# Scientific Laws for Engineering Materials

Tags:
1. Mar 5, 2015

### sawer

I have a conceptual question.

There is a law in science for every phenomenon in nature, like gravity or electric field.

But also there are laws for springs or capacitors etc... I mean the engineering materials that are produced by engineering processes, not can be found in the nature itself. Is there a name for those types of laws, the name that indicates the difference from other scientific laws?

2. Mar 5, 2015

### Staff: Mentor

The fundamental physical laws apply to all materials. The relationships that describe the macroscopic behavior of each specific material in various physical situations are empirical physical property equations developed from experimental data. These are called physical property relationships. Examples are Ohm's law (resistance), Hooke's law (both 1D springs and 3D solids, Young's modulus, Poisson ratio), heat capacity, thermal conductivity, etc.

Chet

3. Mar 5, 2015

### sawer

Physical property relationships of what?
Engineering materials.

In engineering mechanics lesson for engineering students, formulas for translational, rotational, fluid, electrical, thermal systems are given in a table with an analogy.

I am asking about these formulas. These formulas are related with engineering systems and materials, they are not like gravity and electromagnetism... Is there a special name for those formulas? How can we name it?

4. Mar 5, 2015

### Staff: Mentor

Yes.
Translational and rotational follow directly from Newton's second law, which applies to all materials. So they are fundamental.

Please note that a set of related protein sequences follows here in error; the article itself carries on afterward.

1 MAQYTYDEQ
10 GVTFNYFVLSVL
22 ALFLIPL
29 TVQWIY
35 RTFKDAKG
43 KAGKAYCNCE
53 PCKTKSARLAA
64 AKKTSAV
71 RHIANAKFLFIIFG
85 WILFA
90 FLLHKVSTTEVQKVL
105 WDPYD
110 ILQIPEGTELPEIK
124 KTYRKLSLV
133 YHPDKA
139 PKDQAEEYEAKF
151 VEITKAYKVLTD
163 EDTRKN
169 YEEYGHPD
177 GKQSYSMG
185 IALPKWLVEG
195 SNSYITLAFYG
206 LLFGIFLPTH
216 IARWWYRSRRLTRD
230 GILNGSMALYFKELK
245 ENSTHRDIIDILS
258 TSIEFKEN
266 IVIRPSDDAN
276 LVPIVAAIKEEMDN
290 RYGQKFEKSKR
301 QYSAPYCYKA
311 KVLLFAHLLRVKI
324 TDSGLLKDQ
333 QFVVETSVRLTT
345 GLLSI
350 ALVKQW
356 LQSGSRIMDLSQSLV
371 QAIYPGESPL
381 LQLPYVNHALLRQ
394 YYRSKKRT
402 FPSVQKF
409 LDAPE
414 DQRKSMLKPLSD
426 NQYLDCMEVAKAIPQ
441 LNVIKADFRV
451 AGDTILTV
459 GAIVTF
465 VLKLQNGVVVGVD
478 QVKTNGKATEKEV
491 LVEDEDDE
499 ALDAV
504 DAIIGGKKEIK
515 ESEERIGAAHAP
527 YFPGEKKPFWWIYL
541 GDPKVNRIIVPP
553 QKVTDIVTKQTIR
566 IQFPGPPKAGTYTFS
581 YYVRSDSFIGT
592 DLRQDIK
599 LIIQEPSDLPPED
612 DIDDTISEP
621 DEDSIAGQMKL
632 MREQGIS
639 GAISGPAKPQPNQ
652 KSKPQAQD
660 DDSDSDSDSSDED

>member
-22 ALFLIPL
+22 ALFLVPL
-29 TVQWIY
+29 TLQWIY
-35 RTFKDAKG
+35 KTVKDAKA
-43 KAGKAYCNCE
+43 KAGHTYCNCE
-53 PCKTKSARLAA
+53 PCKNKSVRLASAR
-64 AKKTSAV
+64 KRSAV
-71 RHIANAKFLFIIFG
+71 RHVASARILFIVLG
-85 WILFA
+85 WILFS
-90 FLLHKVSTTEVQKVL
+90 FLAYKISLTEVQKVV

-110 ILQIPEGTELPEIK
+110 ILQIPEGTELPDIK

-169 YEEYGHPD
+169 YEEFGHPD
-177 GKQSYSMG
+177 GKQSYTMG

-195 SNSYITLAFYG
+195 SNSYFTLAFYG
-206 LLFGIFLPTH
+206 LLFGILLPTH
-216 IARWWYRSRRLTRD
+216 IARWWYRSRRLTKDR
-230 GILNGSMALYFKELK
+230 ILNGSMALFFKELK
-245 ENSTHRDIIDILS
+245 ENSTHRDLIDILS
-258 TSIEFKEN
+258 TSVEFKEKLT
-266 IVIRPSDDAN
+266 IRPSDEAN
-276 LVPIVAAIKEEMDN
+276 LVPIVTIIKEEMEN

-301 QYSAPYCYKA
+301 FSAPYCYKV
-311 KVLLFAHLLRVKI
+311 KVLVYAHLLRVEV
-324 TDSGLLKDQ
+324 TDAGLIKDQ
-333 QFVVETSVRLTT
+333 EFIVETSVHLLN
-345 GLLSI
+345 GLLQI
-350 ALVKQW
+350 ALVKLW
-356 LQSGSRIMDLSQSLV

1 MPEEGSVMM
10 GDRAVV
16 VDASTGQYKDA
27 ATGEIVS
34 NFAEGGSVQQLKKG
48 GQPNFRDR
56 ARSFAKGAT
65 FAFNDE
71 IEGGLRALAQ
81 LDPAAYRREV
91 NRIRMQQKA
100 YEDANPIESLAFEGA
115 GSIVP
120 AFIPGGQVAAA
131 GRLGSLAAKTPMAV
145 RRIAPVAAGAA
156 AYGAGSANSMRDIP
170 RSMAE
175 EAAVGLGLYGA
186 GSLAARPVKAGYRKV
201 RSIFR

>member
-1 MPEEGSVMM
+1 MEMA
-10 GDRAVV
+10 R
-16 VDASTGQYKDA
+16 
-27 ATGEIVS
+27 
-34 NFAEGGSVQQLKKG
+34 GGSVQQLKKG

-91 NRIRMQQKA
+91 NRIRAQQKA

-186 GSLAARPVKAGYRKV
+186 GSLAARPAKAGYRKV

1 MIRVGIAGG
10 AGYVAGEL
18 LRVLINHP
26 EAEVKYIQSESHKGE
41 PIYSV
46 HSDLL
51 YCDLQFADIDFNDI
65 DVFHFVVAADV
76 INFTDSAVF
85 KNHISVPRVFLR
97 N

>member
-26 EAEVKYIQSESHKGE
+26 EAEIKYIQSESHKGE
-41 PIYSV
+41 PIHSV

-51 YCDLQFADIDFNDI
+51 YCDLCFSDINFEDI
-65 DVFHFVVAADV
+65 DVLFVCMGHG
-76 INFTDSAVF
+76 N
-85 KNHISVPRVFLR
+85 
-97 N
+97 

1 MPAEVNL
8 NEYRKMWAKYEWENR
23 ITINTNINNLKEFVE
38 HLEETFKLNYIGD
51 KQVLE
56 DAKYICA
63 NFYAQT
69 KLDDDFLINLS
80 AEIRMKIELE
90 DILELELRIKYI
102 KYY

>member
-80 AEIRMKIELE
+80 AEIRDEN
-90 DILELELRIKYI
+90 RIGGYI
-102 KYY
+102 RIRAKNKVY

Physical Property Relationships

Fluids: Newtonian fluid constitutive equation in tensorial form....Physical property = viscosity

Electrical:
Ohm's law.......Physical property = resistance
Capacitors......Capacitance
Inductors,,,,,,,,,Inductance

Solid Mechanics: Hooke's law in tensorial form, Physical properties = Young's modulus, Poisson ratio

Heat Transfer: Heat conduction equation, property = thermal conductivity

Mass Transfer: Fick's law, property = diffusion coefficient

Flow in Porous Media: Darcy's law, property = hydraulic permeability

etc., etc.

Do you get the idea now?

Chet

Last edited: Mar 5, 2015
5. Mar 5, 2015

### sawer

Almost. Thank you very much. Just one question.
OK. You said these are "fundamental".
So what can we name for those? Derived? (Derived may be too simple) Derived of/from what?
This is all I was trying to asking.

6. Mar 5, 2015

### Staff: Mentor

I don't think they have an official name. I call them either physical property relationships or idealized material behavior models. You can call them what you want. The important point is that you understand that they are models of material behavior rather than fundamental laws of physics.

Chet